I have developed an unhealthy infatuation with table tennis and that’s OK

Kings Cross: “They call him ‘The Anaconda’ and you can see why,” said commentator Don Parker of China’s Xu Xin, who’d just ripped out a miraculous save in the gold medal match in the mixed doubles.

It was in that very moment, with that enlightening remark from Parker in his calming northern English brogue, that I fell in love with table tennis.

I used to be a slave to the rhythm. I used to be a slave to the beat. Now I’m just a slave to the table.

A field of dreams … and tables.Credit:AP

While the rest of you were glued to Kaylee McKeown claiming gold in the pool, and Sally Fitzgibbons struggling to find the knockout wave in the surfing quarter-finals, I was dialled into the gripping third-round showdown between South Korea’s Jeoung Youngsik and Greece’s Gioinis Panagiotis, otherwise known as “The Defentist” because he’s a defensive player who had the day-time job as a dentist.

Why doesn’t this country have the same unhealthy infatuation with table tennis at the Olympics as it does with swimming?

I haven’t busted the numbers, but I’ll bet you London to a brick more Australian households have ping pong tables with a wonky leg and sagging net that needs tightening every five minutes than they do swimming pools in the backyard.

How many of us spent our younger days locked in mortal combat with family members and best mates, in dusty carports and garages, battling away for hours on end with broken bats and dented ping pong balls.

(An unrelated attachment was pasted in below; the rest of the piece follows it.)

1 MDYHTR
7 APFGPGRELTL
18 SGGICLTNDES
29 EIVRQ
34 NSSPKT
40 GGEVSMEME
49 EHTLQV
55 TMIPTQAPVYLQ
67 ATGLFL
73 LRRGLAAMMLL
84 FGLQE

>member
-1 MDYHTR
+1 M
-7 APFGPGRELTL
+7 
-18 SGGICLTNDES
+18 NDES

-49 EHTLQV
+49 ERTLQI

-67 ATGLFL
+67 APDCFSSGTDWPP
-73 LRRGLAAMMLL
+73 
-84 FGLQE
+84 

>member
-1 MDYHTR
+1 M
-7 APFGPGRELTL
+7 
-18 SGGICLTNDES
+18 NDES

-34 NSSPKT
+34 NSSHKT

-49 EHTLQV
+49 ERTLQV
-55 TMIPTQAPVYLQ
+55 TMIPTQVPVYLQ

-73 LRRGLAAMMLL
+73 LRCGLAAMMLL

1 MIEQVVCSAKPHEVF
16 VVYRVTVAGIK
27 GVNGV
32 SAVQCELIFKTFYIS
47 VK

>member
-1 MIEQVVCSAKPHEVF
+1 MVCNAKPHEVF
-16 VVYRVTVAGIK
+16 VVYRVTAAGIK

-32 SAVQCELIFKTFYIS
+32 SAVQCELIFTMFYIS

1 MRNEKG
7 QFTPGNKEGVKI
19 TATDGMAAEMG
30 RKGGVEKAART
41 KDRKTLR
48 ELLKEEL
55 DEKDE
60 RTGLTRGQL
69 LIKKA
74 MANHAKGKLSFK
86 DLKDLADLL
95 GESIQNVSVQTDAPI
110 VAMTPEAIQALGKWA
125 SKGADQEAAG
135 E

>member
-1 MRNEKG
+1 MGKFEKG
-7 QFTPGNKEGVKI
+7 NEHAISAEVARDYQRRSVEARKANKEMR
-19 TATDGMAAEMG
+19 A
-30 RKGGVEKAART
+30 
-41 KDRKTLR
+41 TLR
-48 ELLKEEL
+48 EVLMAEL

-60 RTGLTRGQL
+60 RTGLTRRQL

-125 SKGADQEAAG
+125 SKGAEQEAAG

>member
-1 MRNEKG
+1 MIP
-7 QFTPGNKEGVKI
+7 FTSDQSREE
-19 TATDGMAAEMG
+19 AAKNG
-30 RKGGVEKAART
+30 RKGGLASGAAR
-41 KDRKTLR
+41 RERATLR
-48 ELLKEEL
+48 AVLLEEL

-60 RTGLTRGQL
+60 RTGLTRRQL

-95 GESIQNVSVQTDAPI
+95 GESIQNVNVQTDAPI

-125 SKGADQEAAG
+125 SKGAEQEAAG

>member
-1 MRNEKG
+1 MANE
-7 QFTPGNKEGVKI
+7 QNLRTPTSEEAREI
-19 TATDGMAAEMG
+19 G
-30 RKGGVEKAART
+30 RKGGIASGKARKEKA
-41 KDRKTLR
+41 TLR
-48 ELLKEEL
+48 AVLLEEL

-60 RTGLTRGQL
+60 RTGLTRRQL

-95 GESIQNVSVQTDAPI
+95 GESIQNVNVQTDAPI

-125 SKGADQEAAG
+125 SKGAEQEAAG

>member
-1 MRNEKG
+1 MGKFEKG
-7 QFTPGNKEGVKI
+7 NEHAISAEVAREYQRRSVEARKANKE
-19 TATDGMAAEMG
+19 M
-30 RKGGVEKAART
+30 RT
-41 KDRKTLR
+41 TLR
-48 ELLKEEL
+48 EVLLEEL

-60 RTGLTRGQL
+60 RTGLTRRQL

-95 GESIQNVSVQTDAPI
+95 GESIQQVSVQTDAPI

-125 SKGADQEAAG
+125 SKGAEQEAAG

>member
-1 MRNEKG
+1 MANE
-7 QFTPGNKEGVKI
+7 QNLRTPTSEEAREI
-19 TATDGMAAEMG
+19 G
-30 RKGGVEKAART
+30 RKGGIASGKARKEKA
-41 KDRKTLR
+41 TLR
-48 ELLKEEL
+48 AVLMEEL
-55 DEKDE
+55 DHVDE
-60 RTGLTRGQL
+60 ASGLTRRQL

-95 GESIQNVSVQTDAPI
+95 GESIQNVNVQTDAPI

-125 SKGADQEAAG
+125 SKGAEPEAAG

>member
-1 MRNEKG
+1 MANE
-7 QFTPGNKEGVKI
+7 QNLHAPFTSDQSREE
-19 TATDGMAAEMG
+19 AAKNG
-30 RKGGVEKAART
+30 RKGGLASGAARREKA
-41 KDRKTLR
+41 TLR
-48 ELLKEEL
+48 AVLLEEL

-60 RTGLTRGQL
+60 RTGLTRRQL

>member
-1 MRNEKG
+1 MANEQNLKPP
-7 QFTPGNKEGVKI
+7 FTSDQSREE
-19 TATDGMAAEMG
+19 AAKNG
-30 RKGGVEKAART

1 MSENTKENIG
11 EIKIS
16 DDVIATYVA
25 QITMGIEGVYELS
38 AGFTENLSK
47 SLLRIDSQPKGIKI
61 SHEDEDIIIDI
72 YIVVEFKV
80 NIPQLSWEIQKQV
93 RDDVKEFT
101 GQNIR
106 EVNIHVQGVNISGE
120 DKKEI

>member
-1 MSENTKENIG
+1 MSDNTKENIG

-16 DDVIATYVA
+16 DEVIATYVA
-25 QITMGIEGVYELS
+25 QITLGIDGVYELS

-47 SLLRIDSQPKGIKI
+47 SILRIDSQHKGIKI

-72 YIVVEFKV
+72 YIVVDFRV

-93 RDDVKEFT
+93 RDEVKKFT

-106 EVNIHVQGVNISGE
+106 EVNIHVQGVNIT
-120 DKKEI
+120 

I recall one such match in my teenage years against my father when I overcooked a running top-spin forehand, stumbled and put my shoulder through the fibro wall. He was furious because he’s a bricklayer, not a carpenter.

Australia has a six-member team in Tokyo. Jian Fang Lay, a 48-year-old mother of two from Victoria who is competing in her sixth straight Olympic Games — sixth! — was on Tuesday afternoon our last remaining player in the singles draw.

The outrage police took exception to a Herald story the day before pointing out she is, indeed, a 48-year-old mother of two who has been home schooling her children through COVID-19 lockdowns while training and qualifying just so she can be here.

Really? Really? We celebrate Serena Williams having a child and returning to the court to chase grand slam titles, but we can’t celebrate Lay and what she’s achieved to just be here in Tokyo? Should we just forget about age, and where people are from, and what they’ve done? Just all context altogether?

Lay, a person, lost in straight sets to German Ying Han but has the team’s event, along with the men, starting Sunday.

Much like swimming, the key to a good game of table tennis is a good caller.

For whatever reason, Lay was not afforded any commentary for her match on the live feed. For those of us newly enslaved to table tennis, we need all the help we can get in understanding what’s going on.